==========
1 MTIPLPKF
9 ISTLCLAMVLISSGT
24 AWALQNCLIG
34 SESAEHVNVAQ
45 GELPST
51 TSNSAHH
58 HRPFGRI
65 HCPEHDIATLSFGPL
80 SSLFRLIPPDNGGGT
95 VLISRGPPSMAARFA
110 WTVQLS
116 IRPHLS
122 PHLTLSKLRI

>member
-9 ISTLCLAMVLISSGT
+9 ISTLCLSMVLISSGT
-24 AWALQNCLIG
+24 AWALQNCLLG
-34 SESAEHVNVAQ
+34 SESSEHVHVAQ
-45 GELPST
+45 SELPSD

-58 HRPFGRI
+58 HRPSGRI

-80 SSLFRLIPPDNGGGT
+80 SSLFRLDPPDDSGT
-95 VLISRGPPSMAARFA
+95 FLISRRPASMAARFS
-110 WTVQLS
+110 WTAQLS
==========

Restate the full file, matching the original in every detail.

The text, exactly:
1 MTIPLPKF
9 ISTLCLAMVLISSGT
24 AWALQNCLIG
34 SESAEHVNVAQ
45 GELPST
51 TSNSAHH
58 HRPFGRI
65 HCPEHDIATLSFGPL
80 SSLFRLIPPDNGGGT
95 VLISRGPPSMAARFA
110 WTVQLS
116 IRPHLS
122 PHLTLSKLRI

>member
-9 ISTLCLAMVLISSGT
+9 ISTLCLSMVLISSGT
-24 AWALQNCLIG
+24 AWALQNCLLG
-34 SESAEHVNVAQ
+34 SESSEHVHVAQ
-45 GELPST
+45 SELPSD

-58 HRPFGRI
+58 HRPSGRI

-80 SSLFRLIPPDNGGGT
+80 SSLFRLDPPDDSGT
-95 VLISRGPPSMAARFA
+95 FLISRRPASMAARFS
-110 WTVQLS
+110 WTAQLS